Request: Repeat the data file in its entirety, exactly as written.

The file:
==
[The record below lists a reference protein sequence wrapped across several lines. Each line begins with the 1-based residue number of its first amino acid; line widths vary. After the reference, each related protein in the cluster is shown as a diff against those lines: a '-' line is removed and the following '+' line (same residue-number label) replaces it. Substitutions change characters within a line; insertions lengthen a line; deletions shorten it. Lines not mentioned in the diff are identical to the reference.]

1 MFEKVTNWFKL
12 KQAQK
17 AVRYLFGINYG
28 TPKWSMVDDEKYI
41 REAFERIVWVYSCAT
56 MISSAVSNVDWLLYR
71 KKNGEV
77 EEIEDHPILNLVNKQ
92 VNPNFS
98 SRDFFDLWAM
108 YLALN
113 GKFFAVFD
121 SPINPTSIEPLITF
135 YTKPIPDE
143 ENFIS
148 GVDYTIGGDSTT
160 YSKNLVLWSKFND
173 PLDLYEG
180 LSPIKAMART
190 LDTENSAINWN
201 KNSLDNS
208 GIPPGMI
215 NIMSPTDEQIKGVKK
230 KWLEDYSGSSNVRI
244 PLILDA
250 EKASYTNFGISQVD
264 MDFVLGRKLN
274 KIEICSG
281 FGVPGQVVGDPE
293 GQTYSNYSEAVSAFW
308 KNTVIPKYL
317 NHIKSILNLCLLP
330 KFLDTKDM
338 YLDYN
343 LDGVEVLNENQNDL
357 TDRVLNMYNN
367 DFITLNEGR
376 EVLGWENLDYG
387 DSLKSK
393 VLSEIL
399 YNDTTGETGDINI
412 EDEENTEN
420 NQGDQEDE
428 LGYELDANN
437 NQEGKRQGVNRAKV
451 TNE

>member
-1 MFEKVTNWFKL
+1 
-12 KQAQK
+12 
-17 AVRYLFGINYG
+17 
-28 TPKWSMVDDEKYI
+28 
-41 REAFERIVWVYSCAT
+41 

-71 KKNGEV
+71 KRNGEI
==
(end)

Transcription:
[The record below lists a reference protein sequence wrapped across several lines. Each line begins with the 1-based residue number of its first amino acid; line widths vary. After the reference, each related protein in the cluster is shown as a diff against those lines: a '-' line is removed and the following '+' line (same residue-number label) replaces it. Substitutions change characters within a line; insertions lengthen a line; deletions shorten it. Lines not mentioned in the diff are identical to the reference.]

1 MFEKVTNWFKL
12 KQAQK
17 AVRYLFGINYG
28 TPKWSMVDDEKYI
41 REAFERIVWVYSCAT
56 MISSAVSNVDWLLYR
71 KKNGEV
77 EEIEDHPILNLVNKQ
92 VNPNFS
98 SRDFFDLWAM
108 YLALN
113 GKFFAVFD
121 SPINPTSIEPLITF
135 YTKPIPDE
143 ENFIS
148 GVDYTIGGDSTT
160 YSKNLVLWSKFND
173 PLDLYEG
180 LSPIKAMART
190 LDTENSAINWN
201 KNSLDNS
208 GIPPGMI
215 NIMSPTDEQIKGVKK
230 KWLEDYSGSSNVRI
244 PLILDA
250 EKASYTNFGISQVD
264 MDFVLGRKLN
274 KIEICSG
281 FGVPGQVVGDPE
293 GQTYSNYSEAVSAFW
308 KNTVIPKYL
317 NHIKSILNLCLLP
330 KFLDTKDM
338 YLDYN
343 LDGVEVLNENQNDL
357 TDRVLNMYNN
367 DFITLNEGR
376 EVLGWENLDYG
387 DSLKSK
393 VLSEIL
399 YNDTTGETGDINI
412 EDEENTEN
420 NQGDQEDE
428 LGYELDANN
437 NQEGKRQGVNRAKV
451 TNE

>member
-1 MFEKVTNWFKL
+1 
-12 KQAQK
+12 
-17 AVRYLFGINYG
+17 
-28 TPKWSMVDDEKYI
+28 
-41 REAFERIVWVYSCAT
+41 

-71 KKNGEV
+71 KRNGEI